Ford has introduced an idea to bring the entertainment with you in the car while projecting it outside. Some previously patented technology is back for another round, and a Federal Circuit case shows that courts are willing to show flexibility in interpreting the law as it relates to “substantial equivalents.”
Tailgate Entertainment Centers Among the Latest Pending Patents from Ford
A recently published patent application from Ford shows that the automotive giant is thinking of other uses for their vehicles. The patent shows a design for a car that includes a projector mounted in the tailgate that will stream video to project onto an object behind the vehicle. (Of course, for safety reasons, the device will only work when the car is in park.) Movies under the stars? Video games while camping? The ultimate in tailgate experience? The possibilities go on as the patent application is currently pending.
This Vehicle-mounted video projector patent application was filed in April 2017 and published in August 2019. No patents yet cite this projector patent because it just became public through the publication. However, Ford Global filed a total of 197 U.S. patent applications in April 2017 (more than 6 per day, on average), of which 107 have issued as U.S. patents. Sixteen of the 197 patent applications have been cited by other issued patents. By looking at the patents that cite these Ford Global patent properties, we can get a glimpse into strategy and the speed of innovation:
The red patents at the top are Ford patents relating to Parking Assist technology.
The next cluster is “noise masking.” The Ford patent is cited by patents from GM, Uber, and Honda.
The areas in which Ford filed applications in April 2017 are quite diverse. This is part of an IPVision Class Tree analysis of the Cooperative Patent Classification classes that the 197 applications fall in:
Click the image for a full listing.
For help reading the Class Tree, click here.
Foldable Smartphone on the Way?
Every six months or so, a foldable smartphone will hit the news, whether due to applications or publication of a new patent. This time, it’s LG with a competitor for the Galaxy Note 10. The last time a foldable phone hit the news, it was also LG with their Z-fold design and double screens. Now, they’re back with another design that folds outwardly until they stack, something like a tri-fold wallet. When folded, the screen is perhaps the size of a credit card—but still useable. Unfolded, the phone serves as something like a tablet.
So, does yet another foldable phone patent mean we’ll see them in stores soon? Start placing your bets now, but we’re going with “don’t hold your breath.” It appears there’s still a lot of testing and designing necessary before we’ll see a real product.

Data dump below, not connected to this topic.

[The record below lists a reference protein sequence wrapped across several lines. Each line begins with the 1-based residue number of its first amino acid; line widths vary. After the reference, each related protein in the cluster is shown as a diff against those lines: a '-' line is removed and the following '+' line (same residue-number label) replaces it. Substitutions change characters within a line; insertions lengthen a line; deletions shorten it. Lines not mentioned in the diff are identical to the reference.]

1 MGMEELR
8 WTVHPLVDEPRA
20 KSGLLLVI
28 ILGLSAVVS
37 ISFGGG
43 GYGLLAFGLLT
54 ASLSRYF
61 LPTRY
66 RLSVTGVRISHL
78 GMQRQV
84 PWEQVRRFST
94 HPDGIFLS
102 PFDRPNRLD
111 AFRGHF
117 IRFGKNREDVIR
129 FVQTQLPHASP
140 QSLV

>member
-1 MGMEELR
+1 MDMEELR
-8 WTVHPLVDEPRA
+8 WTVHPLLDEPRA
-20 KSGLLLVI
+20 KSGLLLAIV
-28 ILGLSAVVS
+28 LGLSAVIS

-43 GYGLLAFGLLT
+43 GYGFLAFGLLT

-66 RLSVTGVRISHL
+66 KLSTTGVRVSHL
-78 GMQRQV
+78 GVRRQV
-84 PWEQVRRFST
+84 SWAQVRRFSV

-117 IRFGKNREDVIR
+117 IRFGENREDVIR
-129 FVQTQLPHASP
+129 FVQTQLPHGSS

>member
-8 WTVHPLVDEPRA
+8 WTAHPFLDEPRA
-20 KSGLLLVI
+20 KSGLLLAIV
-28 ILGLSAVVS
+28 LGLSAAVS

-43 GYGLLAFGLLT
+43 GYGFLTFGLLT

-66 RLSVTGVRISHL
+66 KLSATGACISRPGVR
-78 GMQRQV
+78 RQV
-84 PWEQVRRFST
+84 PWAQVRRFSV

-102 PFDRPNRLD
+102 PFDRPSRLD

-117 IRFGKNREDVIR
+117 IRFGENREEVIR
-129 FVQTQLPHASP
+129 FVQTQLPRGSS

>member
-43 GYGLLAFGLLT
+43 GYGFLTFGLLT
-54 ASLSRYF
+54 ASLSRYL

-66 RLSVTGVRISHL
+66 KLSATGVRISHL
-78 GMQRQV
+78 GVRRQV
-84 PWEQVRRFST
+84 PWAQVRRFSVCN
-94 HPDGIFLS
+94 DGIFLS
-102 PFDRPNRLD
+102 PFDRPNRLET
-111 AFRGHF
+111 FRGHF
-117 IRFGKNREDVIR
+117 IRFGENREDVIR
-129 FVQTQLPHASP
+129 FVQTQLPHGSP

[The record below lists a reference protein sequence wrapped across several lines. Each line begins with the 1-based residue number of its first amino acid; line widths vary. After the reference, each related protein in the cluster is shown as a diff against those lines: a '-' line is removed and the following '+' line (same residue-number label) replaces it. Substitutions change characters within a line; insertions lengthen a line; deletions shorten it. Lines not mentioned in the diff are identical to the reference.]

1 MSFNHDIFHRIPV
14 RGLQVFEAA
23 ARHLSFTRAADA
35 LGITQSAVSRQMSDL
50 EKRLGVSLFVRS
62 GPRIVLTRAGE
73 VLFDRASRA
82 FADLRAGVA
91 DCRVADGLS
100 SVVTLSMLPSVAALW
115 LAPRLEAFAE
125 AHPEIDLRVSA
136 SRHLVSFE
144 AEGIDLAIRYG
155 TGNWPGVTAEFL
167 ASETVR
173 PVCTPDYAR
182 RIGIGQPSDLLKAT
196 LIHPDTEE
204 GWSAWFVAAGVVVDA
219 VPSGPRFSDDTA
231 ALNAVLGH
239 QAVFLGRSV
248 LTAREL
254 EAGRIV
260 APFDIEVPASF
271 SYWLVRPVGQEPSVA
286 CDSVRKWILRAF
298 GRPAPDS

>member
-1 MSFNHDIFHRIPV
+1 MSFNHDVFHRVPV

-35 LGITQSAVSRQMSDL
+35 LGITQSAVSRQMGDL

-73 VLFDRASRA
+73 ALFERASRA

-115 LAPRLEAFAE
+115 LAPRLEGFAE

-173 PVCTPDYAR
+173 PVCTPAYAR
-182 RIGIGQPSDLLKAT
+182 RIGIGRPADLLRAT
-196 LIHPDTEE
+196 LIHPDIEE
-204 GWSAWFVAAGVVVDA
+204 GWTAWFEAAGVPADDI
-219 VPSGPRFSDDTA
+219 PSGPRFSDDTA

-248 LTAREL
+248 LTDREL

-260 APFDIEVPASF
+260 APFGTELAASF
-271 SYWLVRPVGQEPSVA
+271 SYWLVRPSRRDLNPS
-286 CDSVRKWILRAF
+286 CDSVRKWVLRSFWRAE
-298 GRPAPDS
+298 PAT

Who is patenting in the foldable smartphone area? A quick search at www.see-the-forest.com found 33 U.S. patents or published patent applications that had the terms “fold*” “screen” and “phone” in the Abstract:
Apple Patents Eye-Tracking Technology After Years of Speculation
In news of the “saw it coming from a mile away” sort, Apple was granted a patent for an advanced eye tracking system this month. The news first hit the radar back in 2017, when Apple was rumored to have acquired SensoMotoric, a company that specialized in eye tracking glasses with possible AR applications.
One eye-tracking technology patent was then granted in 2018, using technology it inherited when acquiring SensoMotoric, proving those rumors correct. The patents kept coming, obviously, as a new one was then published this week. The patent covers a system for determining the endpoint of a subject’s gaze. Also included in the patent are an eye tracking unit that determines direction of the subject’s gaze, a head tracking unit, and 3D scene structure representation. Guess sometimes rumor has it right.
A quick search at www.see-the-forest.com for the terms “eye” and “track*” in the Abstract and Apple as the Current Assignee yields 22 U.S. patent properties:
Only 9 of these patent properties were filed by Apple in the first instance. The others are by Sensomotoric Instruments Gesellschaft Fur Innovative Sensork MBH.
The Lead Inventor on these patents is Walter Nistico with 12 patents. A search for other patents by Walter Nistico found 6 additional U.S. patent properties that did not contain “eye” and “track#”I in the Abstract. This illustrates the limitations of “keyword only” searching.
Courts to Lean toward Flexibility in Interpretation, as Seen in Nalpropion v. Actavis Case
While we don’t normally cover pharmaceutical patent news, this particular case has some interesting potential repercussions for any infringement litigation surrounding intellectual property.
Nalpropion Pharmaceuticals took the drug company Actavis Laboratories to court earlier this year for infringing on their patentfor weight management of overweight adults. Actavis had filed an ANDA (Abbreviated New Drug Application) to create a generic product. The district court found that there was infringement by Actavis, although the company refuted that Nalpropion’s patents were not valid due to obviousness and lack of written description. The Federal Circuit, however, upheld that the patents were substantially equivalent and therefore, the infringement ruling would stand. The takeaway from this case? Courts appear to be leaning toward flexibility in interpretation of terms over rigidity in order to make a sensible decision regarding patent infringement.
Does your IP stand the test against substantial equivalents? Does it have adequate written description to protect against lawsuits for obviousness? Are you pursuing the best field for your product? Have your questions answered by a consultant from IPVision.